Michigan State head coach Tom Izzo will be the recipient of the 2013 Wayman Tisdale Humanitarian Award, set to be presented to him at 2013 Devon Energy College Basketball Awards on April 15 in Oklahoma City.
The Wayman Tisdale Humanitarian Award is presented annually to a member of the college basketball community who “has made a significant positive impact on society,” according to a release. The award is named after former Oklahoma star Wayman Tisdale, who passed away after a battle with cancer in 2009.
Television analyst and former coach Dick Vitale received the award in 2011 and Duke coach Mike Krzyzewski was given the award last season.
Izzo has achieved an 80 percent graduation rate among players who have completed their eligibility at Michigan State, and has also been active in a number of causes, including Coaches Vs. Cancer, Volunteers of America, Sparrow Hospital, and the V Foundation for Cancer Research.
“Few coaches in collegiate athletics have endured and excelled like Tom Izzo,” David Gillikin, 2012 chairman of the Wayman Tisdale Freshman of the Year Award Advisory Board, said in a statement.
“His record of achieving the highest levels of success on the court together with his focus and success in graduating his players and positively impacting the community make him the ideal selection and adds another very significant name to the growing list of Tisdale Humanitarian honorees.”
Izzo and Michigan State are 14-3 so far in the 2012-13 season and are ranked No. 18 in the country.
Arizona commit Terrance Ferguson has been known as one of the best dunkers in the country for the last few years. So you knew the 6-foot-6 wing was going to attempt the latest internet dunk craze that’s been going around.
Some call it the, “5-point play” in which the dunker makes a 3-pointer and immediately sprints following the shot release to catch the make for an under-the-legs dunk.
It’s as tough as it sounds and Ferguson makes it look easy.
Bol Bol is the son of former NBA center Manute Bol, and the younger Bol is earning quite a bit of attention himself as a five-star prospect in the Class of 2018.
The 6-foot-11 Bol showed off some of his freakish coordination and athleticism on Friday night, by ripping a steal and taking it coast-to-coast for an under-the-legs dunk in the middle of a game at the Jayhawk Invitational.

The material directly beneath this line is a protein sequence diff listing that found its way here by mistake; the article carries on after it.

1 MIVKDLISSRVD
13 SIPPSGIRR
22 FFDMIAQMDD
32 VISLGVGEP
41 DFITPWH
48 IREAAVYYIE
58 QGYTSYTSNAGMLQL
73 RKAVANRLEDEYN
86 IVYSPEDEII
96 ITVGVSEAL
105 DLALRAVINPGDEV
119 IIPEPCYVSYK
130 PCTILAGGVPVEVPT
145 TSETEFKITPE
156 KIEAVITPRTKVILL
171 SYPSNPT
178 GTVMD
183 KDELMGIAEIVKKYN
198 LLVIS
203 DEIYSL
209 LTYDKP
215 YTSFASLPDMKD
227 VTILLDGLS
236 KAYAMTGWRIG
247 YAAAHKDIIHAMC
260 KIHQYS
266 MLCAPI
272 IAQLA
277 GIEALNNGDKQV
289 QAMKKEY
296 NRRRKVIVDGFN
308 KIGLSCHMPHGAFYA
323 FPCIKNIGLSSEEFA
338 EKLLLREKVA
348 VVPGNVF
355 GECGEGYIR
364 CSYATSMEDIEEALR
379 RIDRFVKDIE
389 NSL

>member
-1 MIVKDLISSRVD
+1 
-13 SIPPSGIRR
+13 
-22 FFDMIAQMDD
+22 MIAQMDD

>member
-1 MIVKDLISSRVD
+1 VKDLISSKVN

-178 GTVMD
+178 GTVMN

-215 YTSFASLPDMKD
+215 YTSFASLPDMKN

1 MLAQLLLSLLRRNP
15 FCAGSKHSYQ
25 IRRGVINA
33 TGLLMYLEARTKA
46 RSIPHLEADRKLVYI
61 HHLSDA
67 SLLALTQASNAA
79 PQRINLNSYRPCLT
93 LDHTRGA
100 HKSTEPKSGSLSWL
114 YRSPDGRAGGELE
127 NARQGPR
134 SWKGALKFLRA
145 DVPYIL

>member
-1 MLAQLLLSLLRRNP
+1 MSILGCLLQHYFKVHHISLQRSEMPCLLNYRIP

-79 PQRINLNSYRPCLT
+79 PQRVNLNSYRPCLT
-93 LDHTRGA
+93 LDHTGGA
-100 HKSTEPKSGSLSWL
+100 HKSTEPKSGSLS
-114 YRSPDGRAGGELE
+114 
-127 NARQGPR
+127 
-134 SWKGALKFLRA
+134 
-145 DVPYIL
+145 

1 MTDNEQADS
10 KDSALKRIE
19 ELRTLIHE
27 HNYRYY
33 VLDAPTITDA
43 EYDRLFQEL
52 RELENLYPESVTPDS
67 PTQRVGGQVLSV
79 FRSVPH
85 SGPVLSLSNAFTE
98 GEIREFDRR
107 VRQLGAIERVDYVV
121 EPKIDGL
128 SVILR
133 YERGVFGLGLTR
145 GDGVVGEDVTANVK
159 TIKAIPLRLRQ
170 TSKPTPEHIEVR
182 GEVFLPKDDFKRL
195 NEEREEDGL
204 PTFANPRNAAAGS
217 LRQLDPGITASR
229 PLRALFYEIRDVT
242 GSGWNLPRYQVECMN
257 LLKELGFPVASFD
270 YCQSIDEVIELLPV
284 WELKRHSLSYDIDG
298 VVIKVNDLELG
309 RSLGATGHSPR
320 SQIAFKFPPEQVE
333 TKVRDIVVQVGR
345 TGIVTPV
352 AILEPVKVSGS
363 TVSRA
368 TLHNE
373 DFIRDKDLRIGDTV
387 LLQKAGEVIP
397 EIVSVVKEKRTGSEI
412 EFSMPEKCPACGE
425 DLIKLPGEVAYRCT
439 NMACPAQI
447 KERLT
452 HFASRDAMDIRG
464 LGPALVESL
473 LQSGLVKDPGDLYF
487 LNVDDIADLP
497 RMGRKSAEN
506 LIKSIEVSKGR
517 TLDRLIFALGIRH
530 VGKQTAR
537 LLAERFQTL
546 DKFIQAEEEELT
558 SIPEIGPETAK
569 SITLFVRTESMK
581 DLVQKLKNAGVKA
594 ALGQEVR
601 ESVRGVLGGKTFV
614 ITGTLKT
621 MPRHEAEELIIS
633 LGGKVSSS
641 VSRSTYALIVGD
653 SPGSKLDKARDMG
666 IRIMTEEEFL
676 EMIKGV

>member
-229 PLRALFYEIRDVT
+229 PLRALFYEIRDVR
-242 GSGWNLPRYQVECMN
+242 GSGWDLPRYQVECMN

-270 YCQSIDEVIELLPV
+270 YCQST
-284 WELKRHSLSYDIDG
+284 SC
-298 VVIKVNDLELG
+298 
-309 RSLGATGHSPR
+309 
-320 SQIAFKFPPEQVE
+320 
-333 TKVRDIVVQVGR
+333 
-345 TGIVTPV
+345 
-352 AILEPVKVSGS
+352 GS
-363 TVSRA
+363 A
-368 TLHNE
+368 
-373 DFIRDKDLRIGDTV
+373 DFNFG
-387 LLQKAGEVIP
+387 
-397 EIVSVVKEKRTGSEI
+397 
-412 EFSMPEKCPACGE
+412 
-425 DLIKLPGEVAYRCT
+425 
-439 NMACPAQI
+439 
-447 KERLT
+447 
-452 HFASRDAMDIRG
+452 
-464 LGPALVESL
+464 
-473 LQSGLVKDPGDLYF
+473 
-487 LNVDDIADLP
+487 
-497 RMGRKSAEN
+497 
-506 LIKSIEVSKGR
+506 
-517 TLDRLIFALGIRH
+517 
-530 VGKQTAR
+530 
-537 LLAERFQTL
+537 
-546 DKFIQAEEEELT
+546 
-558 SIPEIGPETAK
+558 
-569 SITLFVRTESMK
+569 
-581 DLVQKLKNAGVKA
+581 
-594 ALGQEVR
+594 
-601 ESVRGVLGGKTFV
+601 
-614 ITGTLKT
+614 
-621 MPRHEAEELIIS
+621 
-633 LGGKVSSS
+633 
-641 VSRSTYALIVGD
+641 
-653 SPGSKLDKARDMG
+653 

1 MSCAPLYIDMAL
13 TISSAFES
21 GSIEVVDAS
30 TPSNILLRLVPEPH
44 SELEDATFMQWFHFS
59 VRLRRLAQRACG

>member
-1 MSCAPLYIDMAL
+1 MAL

Bol will be one of the players to watch this spring as he plays with KC Run GMC.
Iowa State guard Naz Mitrou-Long gets hardship waiver to play additional year
“Everything happens for a reason and although it hurt to not be able to play for a group of guys I loved last year, my body needed time to recover and that time off allowed me to feel the best I’ve felt since my freshman year,” Mitrou-Long said in the release. “I’m glad I’ll be able to play for the best fans in the country and represent the name on the front of my jersey, Iowa State, one more year. Words can’t describe this feeling. Cyclone Nation, be ready for a special year.”
The 6-foot-4 Long played in eight games last season for Iowa State as he averaged 12 points per game. He missed the rest of the season to deal with pain in his surgically repaired hips. Mitrou-Long has been a very effective three-point shooter during his career at Iowa State and he should be a nice option to have for next season if he’s healthy.
CIAA will stay in North Carolina despite state’s LGBT law
CHARLOTTE, N.C. (AP) The Central Intercollegiate Athletic Association says it won’t move its headquarters, its basketball tournament or other conference championships from North Carolina, despite the state’s controversial new LGBT law.
The CIAA said in a statement Thursday that it will instead partner with the NCAA to educate its members on lesbian, gay, bisexual and transgender issues as it does on other issues, like graduation rates and concussion management.
The Charlotte Observer reports that the CIAA, the oldest African-American sports conference in the U.S., has hosted its annual basketball tournament in Charlotte since 2006 and announced it was moving its headquarters to Charlotte from Virginia in 2015.
The CIAA said Thursday that it will continue to “monitor the issues,” as it has since House Bill 2 passed.
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